In the 1980s, a Republican House member, fed up with bipartisan efforts to reduce the budget deficit, denounced Republican Sen. Bob Dole as the "tax collector for the welfare state." Newt Gingrich, who later became Speaker, had captured something essential about the party's mood. It was not against the welfare state. It was just against paying for it.
That remains the case today, as John McCain and his supporters make clear. He rules out tax increases to cut the deficit, while vowing to get tough on spending. But the Committee for a Responsible Federal Budget says that while his proposals would slow the growth of spending, total outlays would still rise faster than inflation. Result: a larger deficit.
Republicans used to argue that keeping taxes down was the only way to restrain spending. But as taxes have been cut under President Bush, spending has soared by 29 percent (after adjustment for inflation). Meanwhile, a $236 billion budget surplus has morphed into a deficit of more than $400 billion.
If we want to cut federal spending, apparently we have to do it directly. And if we don't want to cut spending, the least we can do is pay for it ourselves instead of running up debts for our children to pay.
But Republicans object to raising taxes in general, and one in particular: the tax on capital gains. Obama's plan to increase the rate applied to the sale of assets has provoked howls of outrage on the right.
McCain said it proves Obama "doesn't understand the economy." An editorial in The Wall Street Journal claimed that lower rates yield higher revenues and drew a damning conclusion: "Either the young Illinois senator is ignorant of this revenue data, or he doesn't really care because he's a true income redistributionist who prefers high tax rates as a matter of ideological dogma regardless of the revenue consequences."
You don't have to be a Democrat to doubt that logic. Conservatives regard Obama as a true-blue liberal who itches to expand the size of the federal government. Do they think he would forfeit money to do that just for spite?
As it happens, Obama is the one who is heeding data rather than ideology. Most economists believe that in the long run, the 2003 cut in the capital gains rate reduced revenue rather than raising it. For that matter, even the Bush administration's budget admits as much. Keeping the rate at 15 percent rather than letting it revert to 20 percent, it estimates, would cause a revenue loss of $79 billion over the next decade.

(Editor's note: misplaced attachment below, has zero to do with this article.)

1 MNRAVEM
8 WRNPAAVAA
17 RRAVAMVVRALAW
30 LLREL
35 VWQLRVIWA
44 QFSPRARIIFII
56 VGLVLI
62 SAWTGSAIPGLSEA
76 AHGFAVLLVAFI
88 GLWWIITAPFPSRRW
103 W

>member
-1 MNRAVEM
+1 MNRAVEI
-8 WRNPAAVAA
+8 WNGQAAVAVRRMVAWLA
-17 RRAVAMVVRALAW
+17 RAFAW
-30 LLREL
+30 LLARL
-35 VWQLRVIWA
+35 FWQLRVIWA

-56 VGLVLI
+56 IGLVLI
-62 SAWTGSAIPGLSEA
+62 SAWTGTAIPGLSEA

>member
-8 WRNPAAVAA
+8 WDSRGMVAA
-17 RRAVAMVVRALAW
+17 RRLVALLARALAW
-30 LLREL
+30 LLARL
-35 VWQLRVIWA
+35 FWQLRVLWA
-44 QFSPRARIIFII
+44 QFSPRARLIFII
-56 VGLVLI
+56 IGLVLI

It's true that rates and revenues may sometimes move in opposite directions. When the rate rose in 1987, capital gains realizations dropped. But there's an obvious explanation for that transitory effect. In 1986, seeing the increase coming, people hurried to cash in capital gains while the rate was low.
It's also true that after the rate fell in 1997, realizations rose. But as University of Michigan economist Joel Slemrod notes, that increase began well before the cut -- and they plunged after 2000, without any rate increase. Assessing the last two decades, the Congressional Budget Office reports that any positive effect on realizations is "certainly not large enough to offset the losses from a lower rate."
Sensible people might not mind the lost revenue if the change strengthened the economy. But chances are it does just the opposite, by encouraging taxpayers to jump through hoops to reduce their tax liability.
A low capital gains rate hinders the free market by inducing people (especially very wealthy ones) to find ways to take earnings as capital gains instead of ordinary income. In other words, it encourages them to do things that would not make economic sense otherwise. A modestly higher rate would discourage such wasteful avoidance.
Like all taxes, capital gains taxes are a burden. But given that the federal government spends nearly $3 trillion a year, taxes are a regrettable necessity. When we cut capital gains taxes, we have to raise other taxes to make up the loss. Or we have to borrow more money -- which means raising taxes in the future.
Republicans may abhor the obligation of paying for the welfare state they helped preserve. But for the moment, the only real choice is between doing that job better and doing it worse.